HOTLINE - week of August 29, 2011

CWS focuses on the long-term following Irene, flooding; As World Water Week concludes, CWS a voice for ethics; CWS staff responds to flooding in Pakistan; In Kenya, CWS work continues to help in record drought

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KENYwomenhaulsackofcornGeorgeArendeCWS.jpg
Women haul an 88-lb. sack of maize, or field corn, from a food distribution site in Kibauni, Kenya.
Photo: George Arende

CWS focuses on the long-term following Irene, flooding

CWS focuses on the long-term following Irene, flooding
CWS Emergency Response Specialists are in contact with FEMA, State Voluntary Agencies Active in Disaster and existing long-term recovery groups who are responding to Hurricane Irene and the storm’s subsequent flooding.

“Our CWS work really gets started when others have finished,” says CWS Emergency Response Specialist Bryan Crousore. “So, even as we are now responding to Joplin’s tornado and the bootheel of Missouri’s flooding, we will be there for the long haul of recovery.”
 
CWS also helped in advance of the storm. In preparation for use by evacuees in shelters, CWS provided affected areas with blankets and kits.  Today, for example, CWS is sending 600 woolen blankets, 600 hygiene kits and 600 cleanup buckets to the Chesapeake (Maryland) American Red Cross.
 
You can help ensure those most in need get the best help possible. Click here to learn more.

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As World Water Week concludes, CWS a voice for ethics

STOCKHOLM--World and country leaders, water experts and advocates are recognizing the vital values and ethics that faith-based organizations bring to the frontlines of global water and climate change challenges, says David Weaver, Church World Service Senior Advisor for Global Advocacy.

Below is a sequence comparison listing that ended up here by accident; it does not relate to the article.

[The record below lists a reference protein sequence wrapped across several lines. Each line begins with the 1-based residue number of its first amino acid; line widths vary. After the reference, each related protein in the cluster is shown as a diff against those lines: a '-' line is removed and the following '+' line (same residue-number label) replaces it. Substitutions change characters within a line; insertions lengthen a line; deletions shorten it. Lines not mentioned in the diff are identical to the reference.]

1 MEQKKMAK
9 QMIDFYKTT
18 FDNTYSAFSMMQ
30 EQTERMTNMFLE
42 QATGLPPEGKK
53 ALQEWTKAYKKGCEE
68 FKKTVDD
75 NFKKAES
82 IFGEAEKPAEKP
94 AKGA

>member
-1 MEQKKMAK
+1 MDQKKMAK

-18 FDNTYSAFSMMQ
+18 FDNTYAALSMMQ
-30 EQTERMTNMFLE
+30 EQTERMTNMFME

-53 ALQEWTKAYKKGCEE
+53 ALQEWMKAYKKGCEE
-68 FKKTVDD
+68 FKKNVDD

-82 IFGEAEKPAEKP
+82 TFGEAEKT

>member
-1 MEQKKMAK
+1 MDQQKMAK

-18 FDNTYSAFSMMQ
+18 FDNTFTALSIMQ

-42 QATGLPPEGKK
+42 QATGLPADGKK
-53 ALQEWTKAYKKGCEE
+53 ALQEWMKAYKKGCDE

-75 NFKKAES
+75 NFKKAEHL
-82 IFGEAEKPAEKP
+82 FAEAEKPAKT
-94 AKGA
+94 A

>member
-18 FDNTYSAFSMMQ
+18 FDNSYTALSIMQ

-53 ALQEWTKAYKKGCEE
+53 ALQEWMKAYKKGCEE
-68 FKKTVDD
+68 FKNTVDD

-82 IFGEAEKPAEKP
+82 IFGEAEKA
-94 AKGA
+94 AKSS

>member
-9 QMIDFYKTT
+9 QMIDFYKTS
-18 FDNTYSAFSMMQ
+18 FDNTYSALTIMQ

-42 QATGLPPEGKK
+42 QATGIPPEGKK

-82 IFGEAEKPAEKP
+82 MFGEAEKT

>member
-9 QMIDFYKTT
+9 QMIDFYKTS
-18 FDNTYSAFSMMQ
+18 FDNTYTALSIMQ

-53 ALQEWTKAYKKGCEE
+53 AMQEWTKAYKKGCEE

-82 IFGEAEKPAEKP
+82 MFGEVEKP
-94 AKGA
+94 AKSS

Weaver was among a small delegation of CWS staff participating in the global gathering of water experts, academics, and relief and development agencies like CWS.

Weaver said faith-based agencies are leading others to a mindset exploring “a common way of valuing things we don’t sell on the market. The faith community has been out front that there are these intangible values that are more important than the monetary values of what we put on the market.”

The eco-system itself provides things to human life that don’t pass through a human process, he said.

Find out more about CWS involvement here.

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CWS staff responds to flooding in Pakistan

CWS has worked extensively in Pakistan’s Khyber Pakhtunkhwa region, formerly known as the Northwest Frontier Province. Massive rains have gripped the rugged area north of Islamabad, where CWS has health care programs. More than a dozen have died in the floods, and CWS healthcare teams are standing by in case more assistance is needed.  Read more.

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In Kenya, CWS work continues to help in record drought

There are an endless number of stories to tell about this year's devastating drought in East Africa.  Across much of Somalia, Kenya, Ethiopia and beyond, more than 12 million people are struggling to survive the failure of seasonal rains, the scarcity of water and the skyrocketing price of food.

"This time is the worst drought we ever faced," an Anglican priest, Rev. Ezekiel Mutua, said in Kaikungu, a rural Kenyan community three hours' drive east of Nairobi.  "People have gone without food, two to three days, so it's just surviving by God's grace."

Church World Service and the Anglican Church of Kenya began distributing food in Kaikungu in August, hoping to stave off the worst forms of malnutrition.

Most people believe, however, that the long-term solution to recurrent drought is to capture and store more water in the community.  Since 2007, CWS and ACK have helped residents drill a well, build a hilltop water catchment and construct six concrete "sand dams" that hold water in the sandy beds of seasonal streams.

Read more …

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